It gets a little more complicated if you have a defined benefit pension, such as a final salary or career average pension.
Defined benefit pensions and the tax-free lump sum
With defined contribution pensions, you have a pot of a certain value to choose what to do with. With defined benefit pensions, you’re instead paid a regular income based on a proportion of your salary while you were working for a company. The amount of income you receive each year is set in advance, regardless of how long you live. This means it’s harder to put a total value on your pension pot, and work out what 25% of it equates to.
While many (though not all) defined benefit pension providers still let you take a lump sum, they need to work out how much you’re entitled to differently. To do this, many schemes use something called a “commutation factor”. This is the amount of tax-free lump sum that will be paid per £1 of pension income given up. There is likely to be a maximum cap on this. The higher the commutation factor, the better the deal you’ll usually get.
Some schemes work out any tax-free lump sum entitlement differently. But, regardless of how it’s calculated, taking a tax-free lump sum is likely to reduce your annual defined benefit pension income. Ask whoever is in charge of the pension how any tax-free lump sum is calculated, and what impact it will have on your annual income. If you need help working out whether it’s a worthwhile trade-off, it could be worth speaking to a regulated financial adviser.
Do I have to take my 25% tax-free lump sum in one go?
Okay, so we said that taking a lump sum from a defined contribution pension is pretty simple. And usually, it is – with one small caveat.
That’s because there are actually 2 ways in which you can take your 25% tax-free lump sum from a defined contribution pension scheme. You can either:
- Take the full 25% up-front. This “crystallises” the scheme, and means you need to decide what to do with the rest of the fund. For example, you can take the rest out at the same time, buy an annuity, or leave the money invested in a pension income drawdown plan. With the latter, you don’t have to take any more money out straight away.
- Leave the money invested in your current scheme and take out a series of smaller lump sums as needed. This is technically known as taking “uncrystallised funds pension lump sums (UFPLS)”. With this option, the first 25% of each individual withdrawal is tax-free; the other 75% is subject to income tax. You can split this into as many withdrawals as you like, at whatever frequency you like. You can only opt for UFPLS if you haven’t already taken any income or tax-free cash from your scheme.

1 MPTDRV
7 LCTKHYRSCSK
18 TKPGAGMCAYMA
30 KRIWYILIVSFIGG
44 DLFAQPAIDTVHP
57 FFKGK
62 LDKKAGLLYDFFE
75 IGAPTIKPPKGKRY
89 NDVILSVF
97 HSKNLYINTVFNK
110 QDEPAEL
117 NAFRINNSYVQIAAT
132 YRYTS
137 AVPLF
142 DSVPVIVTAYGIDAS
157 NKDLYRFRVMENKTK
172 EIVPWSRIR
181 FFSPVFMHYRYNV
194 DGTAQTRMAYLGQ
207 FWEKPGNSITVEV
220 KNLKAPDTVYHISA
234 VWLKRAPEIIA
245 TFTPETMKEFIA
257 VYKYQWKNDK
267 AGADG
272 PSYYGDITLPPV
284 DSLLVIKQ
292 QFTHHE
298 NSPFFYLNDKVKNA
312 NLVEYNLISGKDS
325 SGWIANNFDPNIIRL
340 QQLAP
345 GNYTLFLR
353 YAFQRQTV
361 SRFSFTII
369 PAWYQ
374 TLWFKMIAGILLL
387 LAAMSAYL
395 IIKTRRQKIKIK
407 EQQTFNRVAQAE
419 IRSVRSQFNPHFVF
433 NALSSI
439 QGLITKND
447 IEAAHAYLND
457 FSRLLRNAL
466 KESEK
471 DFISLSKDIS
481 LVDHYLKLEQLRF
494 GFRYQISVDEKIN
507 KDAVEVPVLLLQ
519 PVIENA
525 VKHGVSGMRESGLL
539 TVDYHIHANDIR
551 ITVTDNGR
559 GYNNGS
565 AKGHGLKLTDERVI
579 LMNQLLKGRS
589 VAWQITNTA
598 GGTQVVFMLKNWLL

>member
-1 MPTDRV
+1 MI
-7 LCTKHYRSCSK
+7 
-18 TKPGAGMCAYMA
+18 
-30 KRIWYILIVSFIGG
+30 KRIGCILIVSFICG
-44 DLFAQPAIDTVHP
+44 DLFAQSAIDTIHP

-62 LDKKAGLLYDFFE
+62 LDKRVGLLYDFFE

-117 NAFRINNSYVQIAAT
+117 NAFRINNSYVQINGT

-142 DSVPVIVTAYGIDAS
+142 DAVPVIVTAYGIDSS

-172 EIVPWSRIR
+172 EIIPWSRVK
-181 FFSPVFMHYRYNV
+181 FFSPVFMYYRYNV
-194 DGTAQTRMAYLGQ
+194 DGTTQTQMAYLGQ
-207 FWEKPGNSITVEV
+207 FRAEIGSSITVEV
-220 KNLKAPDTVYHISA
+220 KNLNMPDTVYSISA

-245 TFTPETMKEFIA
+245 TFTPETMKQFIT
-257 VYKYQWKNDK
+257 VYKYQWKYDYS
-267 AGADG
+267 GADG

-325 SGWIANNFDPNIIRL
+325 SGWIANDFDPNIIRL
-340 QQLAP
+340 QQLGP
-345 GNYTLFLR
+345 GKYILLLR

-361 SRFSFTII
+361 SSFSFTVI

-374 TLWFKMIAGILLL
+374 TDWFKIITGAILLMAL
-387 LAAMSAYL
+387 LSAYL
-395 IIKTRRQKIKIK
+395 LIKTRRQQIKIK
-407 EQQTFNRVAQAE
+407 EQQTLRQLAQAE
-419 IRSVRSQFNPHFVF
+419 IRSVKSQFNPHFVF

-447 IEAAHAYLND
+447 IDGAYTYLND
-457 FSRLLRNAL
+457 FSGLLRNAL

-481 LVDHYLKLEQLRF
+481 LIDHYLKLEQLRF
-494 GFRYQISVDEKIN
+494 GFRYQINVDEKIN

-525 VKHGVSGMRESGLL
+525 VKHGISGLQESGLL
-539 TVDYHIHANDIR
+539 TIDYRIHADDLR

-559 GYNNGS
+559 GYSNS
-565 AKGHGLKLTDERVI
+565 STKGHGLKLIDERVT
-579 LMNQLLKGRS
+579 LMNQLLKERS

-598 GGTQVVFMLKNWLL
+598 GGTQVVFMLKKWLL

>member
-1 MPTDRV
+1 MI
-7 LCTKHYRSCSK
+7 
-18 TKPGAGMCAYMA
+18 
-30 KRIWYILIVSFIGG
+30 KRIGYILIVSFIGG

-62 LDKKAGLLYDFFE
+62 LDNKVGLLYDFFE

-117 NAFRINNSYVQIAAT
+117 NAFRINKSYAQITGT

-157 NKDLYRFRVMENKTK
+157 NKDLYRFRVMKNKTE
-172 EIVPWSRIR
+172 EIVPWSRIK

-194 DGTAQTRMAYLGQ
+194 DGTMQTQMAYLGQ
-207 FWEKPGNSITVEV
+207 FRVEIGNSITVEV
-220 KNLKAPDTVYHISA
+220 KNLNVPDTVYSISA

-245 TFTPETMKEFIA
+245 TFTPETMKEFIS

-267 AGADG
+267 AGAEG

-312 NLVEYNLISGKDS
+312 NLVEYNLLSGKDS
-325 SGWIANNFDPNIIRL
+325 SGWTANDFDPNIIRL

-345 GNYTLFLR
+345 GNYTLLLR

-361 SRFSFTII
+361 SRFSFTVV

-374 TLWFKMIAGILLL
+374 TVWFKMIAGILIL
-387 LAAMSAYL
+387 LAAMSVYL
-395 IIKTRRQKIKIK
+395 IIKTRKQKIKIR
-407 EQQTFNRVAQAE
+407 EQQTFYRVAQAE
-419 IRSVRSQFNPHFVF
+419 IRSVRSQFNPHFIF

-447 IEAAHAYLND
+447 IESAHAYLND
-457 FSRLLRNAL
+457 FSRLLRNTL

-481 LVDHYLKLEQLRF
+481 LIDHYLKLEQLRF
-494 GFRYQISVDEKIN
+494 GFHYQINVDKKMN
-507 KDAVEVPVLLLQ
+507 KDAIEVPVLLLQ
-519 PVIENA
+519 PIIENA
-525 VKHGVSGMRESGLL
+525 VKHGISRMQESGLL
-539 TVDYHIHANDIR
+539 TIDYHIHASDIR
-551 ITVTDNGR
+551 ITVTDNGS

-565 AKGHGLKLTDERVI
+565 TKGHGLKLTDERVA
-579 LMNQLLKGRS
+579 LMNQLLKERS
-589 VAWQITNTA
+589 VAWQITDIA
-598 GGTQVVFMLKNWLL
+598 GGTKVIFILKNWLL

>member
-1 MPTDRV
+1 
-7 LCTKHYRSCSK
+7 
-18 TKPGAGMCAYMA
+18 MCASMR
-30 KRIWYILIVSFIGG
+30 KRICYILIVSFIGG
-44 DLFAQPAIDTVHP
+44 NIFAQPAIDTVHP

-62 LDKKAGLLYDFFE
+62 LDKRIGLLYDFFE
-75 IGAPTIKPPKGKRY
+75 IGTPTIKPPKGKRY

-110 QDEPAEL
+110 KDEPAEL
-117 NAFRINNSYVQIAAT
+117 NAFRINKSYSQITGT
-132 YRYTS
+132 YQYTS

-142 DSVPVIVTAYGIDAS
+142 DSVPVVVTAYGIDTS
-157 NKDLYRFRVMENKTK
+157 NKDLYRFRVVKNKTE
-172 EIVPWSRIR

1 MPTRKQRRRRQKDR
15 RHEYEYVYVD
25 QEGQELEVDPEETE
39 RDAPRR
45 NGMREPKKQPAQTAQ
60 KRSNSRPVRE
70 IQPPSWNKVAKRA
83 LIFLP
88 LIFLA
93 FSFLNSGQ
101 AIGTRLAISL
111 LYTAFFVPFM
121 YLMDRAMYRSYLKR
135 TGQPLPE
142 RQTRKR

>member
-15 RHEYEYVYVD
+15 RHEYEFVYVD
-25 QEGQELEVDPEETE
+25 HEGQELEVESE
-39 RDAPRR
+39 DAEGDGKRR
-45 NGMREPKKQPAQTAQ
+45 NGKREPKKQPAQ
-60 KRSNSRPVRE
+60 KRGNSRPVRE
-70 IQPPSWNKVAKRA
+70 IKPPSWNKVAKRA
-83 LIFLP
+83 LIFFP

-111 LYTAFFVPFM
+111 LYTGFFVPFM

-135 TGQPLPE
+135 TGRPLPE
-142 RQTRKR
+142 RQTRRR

Not every provider offers UFPLS, but if yours does, the best option for you will depend on your circumstances and the size of your pot. If you’re undecided, it’s worth speaking to a Pension Wise adviser. Pension Wise is a government service that offers free guidance about your pension options, to help you decide what’s best for you. You can book a free appointment from the age of 50.
Is a pension lump sum classed as income?
Whether or not a pension lump sum is classed as income (it is) is less important than whether the income is subject to income tax. The key thing is that the first 25% of the value of a pension is income-tax-free, while anything above this is subject to income tax. That applies whether you take the remainder as a lump sum or as regular monthly income.
Is it better to take a lump sum or monthly income from my pension?
How long is a piece of string? There are advantages and disadvantages to both, and it doesn’t have to be a black and white decision. Many people may choose to take their tax-free lump sum up-front, for example to pay off outstanding debts (such as a mortgage) or cover large expenses (such as a new car), and use the rest to provide a regular income. Of course, it’s worth bearing in mind that taking even tax-free money out of your pension as early as you can (currently at age 55) will reduce the size of your total pension pot and the chance that money would otherwise have had to grow over another few years. But the upsides may outweigh these disadvantages for you.
Do I have to declare my pension lump sum on my tax return?
You don’t need to declare any 25% tax-free pension lump sum on your tax return. But if you complete one, any other money you take from your pension should be declared. Not everyone needs to complete a tax return, though. If your affairs are fairly simple – say you receive the State Pension and income from 1 or 2 personal or workplace pensions – in most cases your tax will be taken by one of your pension providers.
HMRC will usually contact you to let you know if you need to complete a tax return. If you think your tax is being taken incorrectly, you should contact HMRC directly.
It may feel like a no-brainer to take out your tax-free pension lump sum as soon as you can. But as with any big financial decision, it’s worth taking a bit of time to consider your options and work out what’s best in the long-run. Depending on your specific circumstances, there may be good reasons to delay taking your 25% tax-free lump sum, or even not to take it at all. Make sure you take advantage of your free Pension Wise appointment to get expert guidance on your options, or if you want more personalised advice, speak to a regulated financial adviser.